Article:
What the future of aerial refueling looks like (2024)

What the future of aerial refueling looks like (1)

MQ-25 in flight (Photo Courtesy of Boeing).

The aerial refueling mission is evolving radically. For decades, aerial refueling has extended mission range for the joint force fleet with extra fuel for fighters, bombers, cargo and reconnaissance aircraft to fly farther.

Multi-mission versatility and new technology integration enable next-generation tankers to do far more than refueling alone. As these new capabilities are being fielded, an emerging team of systems approach to aerial refueling makes a variety of mission capability options possible for the warfighter and creates multiple challenges for adversaries.

Boeing’s KC-46A Pegasus and MQ-25TM StingrayTM already demonstrate the advanced capabilities that the world’s most advanced tankers bring to the fleet today and serve as operational pathfinders for a next-generation aerial refueling team of systems as the joint force pushes to stay ahead of near-peer threats.

Here are five examples of how the KC-46A and MQ-25 are transforming the role of the tanker to maximize future aerial refueling mission sets.

Agile throughout the theater and at the threat space

Historically, tankers were designed to provide fuel outside of threat range, distanced from the tactical edge. As near-peer range and lethality have increased—and time on target becomes ever more crucial—maximizing maneuverability throughout the operational theater has become critical to the future battle. Both the KC-46A Pegasus and MQ-25 Stingray showcase the agility necessary to support assets closer to the fight.

The KC-46A tanker can access more small bases, austere airfields and limited runways and also features unprecedented combat-ready defensive systems and countermeasures to detect, avoid, defeat and survive threats. Because it can launch from dispersed locations and operate in contested environments, the KC-46A facilitates ‘more booms in the air’—more refuelers spread throughout the operational theater and closer to the battlespace. The KC-46 ensures warfighters have quicker, closer access to fuel, so they can stay in the fight where they are needed.

Unlike many existing and legacy strategic tankers, the KC-46A can also receive fuel, which significantly extends the range and flexibility of global mobility and power projection maneuvers.

What the future of aerial refueling looks like (2)

A U.S. Air Force KC-135 Stratotanker refuels a KC-46 Pegasus over the Indo-Pacific region during the Mobility Guardian 23 exercise. The Pegasus’s ability receive fuel extends the maneuverability of the fleet. (U.S. Air Force photo: Tech. Sgt. Heather Clements)

The MQ-25 is the first unmanned carrier-based aerial refueler. Unmanned tanking capability is a force multiplier that frees up the U.S. Navy’s strike fighters and pilots currently carrying out the tanking role. The MQ-25’s aerial refueling capability extends the range, interoperability and lethality of the Carrier Air Wing and Carrier Strike Group, while also providing intelligence, surveillance and reconnaissance (ISR) capability. The Navy plans for all NIMITZ and FORD-class carriers to be MQ-25 capable.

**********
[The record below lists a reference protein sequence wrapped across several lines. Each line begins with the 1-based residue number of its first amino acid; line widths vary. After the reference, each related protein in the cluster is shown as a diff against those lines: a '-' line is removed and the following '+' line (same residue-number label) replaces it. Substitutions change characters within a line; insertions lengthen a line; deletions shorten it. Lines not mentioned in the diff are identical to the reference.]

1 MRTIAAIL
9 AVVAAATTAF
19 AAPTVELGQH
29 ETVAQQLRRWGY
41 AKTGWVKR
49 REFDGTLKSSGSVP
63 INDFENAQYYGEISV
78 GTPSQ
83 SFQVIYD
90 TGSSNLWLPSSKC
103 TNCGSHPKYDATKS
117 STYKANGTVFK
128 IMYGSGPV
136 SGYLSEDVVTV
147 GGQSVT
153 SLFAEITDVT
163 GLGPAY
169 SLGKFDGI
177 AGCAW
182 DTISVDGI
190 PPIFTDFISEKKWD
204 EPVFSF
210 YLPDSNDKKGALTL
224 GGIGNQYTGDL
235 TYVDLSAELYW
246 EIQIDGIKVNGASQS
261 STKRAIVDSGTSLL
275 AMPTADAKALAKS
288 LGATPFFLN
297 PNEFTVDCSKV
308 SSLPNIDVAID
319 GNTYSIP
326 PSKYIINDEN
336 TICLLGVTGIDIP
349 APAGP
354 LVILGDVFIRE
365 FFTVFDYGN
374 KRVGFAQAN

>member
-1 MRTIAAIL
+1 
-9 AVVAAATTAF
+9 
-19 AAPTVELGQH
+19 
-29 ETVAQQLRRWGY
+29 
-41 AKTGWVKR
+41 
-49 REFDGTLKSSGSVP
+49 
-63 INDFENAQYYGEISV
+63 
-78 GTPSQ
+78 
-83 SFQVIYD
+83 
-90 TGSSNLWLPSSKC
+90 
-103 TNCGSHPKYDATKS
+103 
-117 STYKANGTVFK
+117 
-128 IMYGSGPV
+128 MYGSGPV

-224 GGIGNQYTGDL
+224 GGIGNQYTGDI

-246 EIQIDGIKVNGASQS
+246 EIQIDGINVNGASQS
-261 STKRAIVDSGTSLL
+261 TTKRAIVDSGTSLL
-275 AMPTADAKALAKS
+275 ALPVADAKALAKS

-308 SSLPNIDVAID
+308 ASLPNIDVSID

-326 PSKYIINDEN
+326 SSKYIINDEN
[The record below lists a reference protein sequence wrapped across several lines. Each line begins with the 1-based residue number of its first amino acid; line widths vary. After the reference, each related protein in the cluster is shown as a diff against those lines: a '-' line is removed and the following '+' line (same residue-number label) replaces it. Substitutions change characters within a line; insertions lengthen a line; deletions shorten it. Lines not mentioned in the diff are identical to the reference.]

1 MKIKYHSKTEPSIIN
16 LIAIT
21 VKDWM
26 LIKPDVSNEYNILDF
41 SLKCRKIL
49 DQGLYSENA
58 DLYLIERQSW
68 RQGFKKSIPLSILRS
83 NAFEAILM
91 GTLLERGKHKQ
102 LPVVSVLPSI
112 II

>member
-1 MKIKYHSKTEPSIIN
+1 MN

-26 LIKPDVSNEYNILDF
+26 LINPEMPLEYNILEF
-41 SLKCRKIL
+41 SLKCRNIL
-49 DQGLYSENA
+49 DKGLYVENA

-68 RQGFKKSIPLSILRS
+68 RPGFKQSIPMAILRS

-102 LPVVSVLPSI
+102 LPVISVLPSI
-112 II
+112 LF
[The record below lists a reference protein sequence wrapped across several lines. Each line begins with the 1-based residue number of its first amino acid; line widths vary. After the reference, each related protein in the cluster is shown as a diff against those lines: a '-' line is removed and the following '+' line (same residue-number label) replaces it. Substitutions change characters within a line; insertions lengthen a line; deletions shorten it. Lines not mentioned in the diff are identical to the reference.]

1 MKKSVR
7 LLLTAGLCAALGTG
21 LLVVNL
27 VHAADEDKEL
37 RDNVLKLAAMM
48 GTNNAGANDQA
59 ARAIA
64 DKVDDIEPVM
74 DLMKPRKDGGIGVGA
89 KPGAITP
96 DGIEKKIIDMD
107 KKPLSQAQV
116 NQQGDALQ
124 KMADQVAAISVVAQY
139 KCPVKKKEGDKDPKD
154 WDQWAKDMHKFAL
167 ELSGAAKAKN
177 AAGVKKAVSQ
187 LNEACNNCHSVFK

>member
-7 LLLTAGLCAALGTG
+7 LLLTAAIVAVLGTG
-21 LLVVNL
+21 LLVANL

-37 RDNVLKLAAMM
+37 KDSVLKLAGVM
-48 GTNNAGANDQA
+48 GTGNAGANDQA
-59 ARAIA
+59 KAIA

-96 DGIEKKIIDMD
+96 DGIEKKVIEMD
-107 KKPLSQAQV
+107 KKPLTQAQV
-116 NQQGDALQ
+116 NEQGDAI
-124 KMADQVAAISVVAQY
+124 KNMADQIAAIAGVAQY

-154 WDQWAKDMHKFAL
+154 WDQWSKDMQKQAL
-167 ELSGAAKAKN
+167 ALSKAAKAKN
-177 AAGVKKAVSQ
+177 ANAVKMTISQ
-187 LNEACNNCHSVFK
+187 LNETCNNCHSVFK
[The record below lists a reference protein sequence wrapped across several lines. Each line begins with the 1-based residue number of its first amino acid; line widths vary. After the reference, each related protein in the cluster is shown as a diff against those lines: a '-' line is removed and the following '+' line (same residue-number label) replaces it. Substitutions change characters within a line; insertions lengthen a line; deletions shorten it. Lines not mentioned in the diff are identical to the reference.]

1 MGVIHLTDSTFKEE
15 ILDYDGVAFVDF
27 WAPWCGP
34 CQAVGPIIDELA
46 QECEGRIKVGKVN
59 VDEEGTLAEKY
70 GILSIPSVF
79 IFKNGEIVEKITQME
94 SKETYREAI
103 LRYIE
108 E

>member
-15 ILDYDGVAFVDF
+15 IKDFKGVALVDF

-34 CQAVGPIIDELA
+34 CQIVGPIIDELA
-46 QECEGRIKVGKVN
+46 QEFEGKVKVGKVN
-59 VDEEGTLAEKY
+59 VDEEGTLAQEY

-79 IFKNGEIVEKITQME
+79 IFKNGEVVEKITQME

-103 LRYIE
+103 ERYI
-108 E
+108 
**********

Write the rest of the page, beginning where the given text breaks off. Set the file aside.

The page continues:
Data connectivity and situational awareness

As recent conflicts have shown, situational awareness and the ability to share information throughout the joint force is imperative in the modern battlespace. Next-gen tankers deliver data as well as fuel to the fight.

Loitering on station at the tactical edge (thanks to its defensive systems), the KC-46A is an ideal connectivity hub, exchanging data with receivers and multi-domain warfighters. The tanker can relay integrated tactical situational awareness to the joint force for real-time information superiority and decision-making advantage.

The KC-46A has already been described as “game changer” for its ability to transmit and exchange data; and a Block 1 upgrade will add more advanced communications capabilities to further enhance the aircraft’s data connectivity and situational awareness.

In addition, Boeing is studying the integration of Advanced Battle Management System (ABMS) capabilities onto the KC-46A Pegasus tanker.

For the Navy, MQ-25 provides communication and intelligence gathering capabilities in addition to refueling. The platform is designed to operate forward with the Carrier Air Wing. MQ-25 connectivity also extends back to the carrier with the ability to provide situational awareness at long range and with endurance exceeding other carrier-based platforms.

Multi-mission versatility for rapid global mobility

Along with fuel and data for the fight, strategic tankers must also deliver rapid global mobility with cargo, passenger and aeromedical transportation—crucial capabilities for moving the joint force throughout dispersed locations.

Compared to the Boeing-built KC-135 Stratotanker, which has been delivering fuel and multi-mission transport for the fleet for more than 65 years, the KC-46A carries three times more standard military cargo pallets, twice as many passengers and 30% more aeromedical evacuation patient capacity. In fact, the KC-46A can carry 18 military standard cargo pallets—as many as the C-17 Globemaster III!